If you follow Random House Kids on Twitter, you may have noticed the unusual hashtag “Aforaday” yesterday. To ring in 2013, A—the protagonist of David Levithan’s Every Day—took over @RandomHouseKids to offer his ruminations on the start life anew. Each hour, A posted his thoughts on new beginnings, a concept he’s very familiar with. If you missed any of the Tweets, check out the essay in full after the jump.
“New Year’s has always seemed arbitrary to me. When your life can change in a day, why put such weight on the turn of a year? As a kid, I would try to stay up late, but my body would betray me into sleep. Tenth grade was the first time I was away from the house, in the crowded confines of a party. Unmoored from parents, we were left to our own inexpert devices. By ten o’clock, the host and her boyfriend were in the midst of a beer-bolstered break-up. I snuck out of the party and found a solitary walk was a better place to think about the year. We count down from the number 10, imposing our love of zeros on the day that worships 12 and 24. Last year, I was a girl who had kept her list of resolutions up on the wall above her desk. She’d managed a marathon and straight A’s, but a kiss before midnight had proven more elusive. We say that time is running out, but we are the ones who impose the deadlines. Time ignores us. On New Year’s Eve, like any day, time does its own thing. I went to another party, and found a boy she knew would be willing, would have the same want. Sometime around 11, we kissed. It felt like something being checked off a list. I resolved never to kiss anyone that way again. We do not make resolutions. We are made of resolutions. Tangled, garbled, well-intended. We say this year will be different. But we should think of this day, this hour, this minute. They all can be different. It is up to us.”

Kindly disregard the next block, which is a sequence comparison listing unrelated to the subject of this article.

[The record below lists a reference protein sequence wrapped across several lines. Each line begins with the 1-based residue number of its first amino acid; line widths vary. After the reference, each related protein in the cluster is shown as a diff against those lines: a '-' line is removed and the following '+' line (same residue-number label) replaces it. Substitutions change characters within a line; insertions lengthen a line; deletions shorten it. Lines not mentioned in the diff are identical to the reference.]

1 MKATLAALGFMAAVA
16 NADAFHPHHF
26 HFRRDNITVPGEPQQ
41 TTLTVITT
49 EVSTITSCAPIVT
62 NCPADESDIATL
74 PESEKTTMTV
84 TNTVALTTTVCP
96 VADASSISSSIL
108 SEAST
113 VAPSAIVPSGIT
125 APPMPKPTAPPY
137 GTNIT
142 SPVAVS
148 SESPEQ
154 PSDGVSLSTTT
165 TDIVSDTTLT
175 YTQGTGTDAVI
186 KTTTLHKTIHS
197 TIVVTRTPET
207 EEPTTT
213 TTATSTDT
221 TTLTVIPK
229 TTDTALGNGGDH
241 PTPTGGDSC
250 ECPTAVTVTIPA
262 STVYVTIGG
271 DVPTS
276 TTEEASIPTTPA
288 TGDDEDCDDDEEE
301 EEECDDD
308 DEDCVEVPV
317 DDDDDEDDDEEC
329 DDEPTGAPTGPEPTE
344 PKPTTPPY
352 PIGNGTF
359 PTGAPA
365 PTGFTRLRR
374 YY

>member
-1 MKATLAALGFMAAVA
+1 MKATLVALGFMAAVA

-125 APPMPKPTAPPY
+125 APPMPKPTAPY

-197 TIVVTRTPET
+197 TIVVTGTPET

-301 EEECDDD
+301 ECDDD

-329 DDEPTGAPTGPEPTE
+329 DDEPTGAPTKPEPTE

What do you think of this promotion? And what literary characters would you like to see take to Twitter next?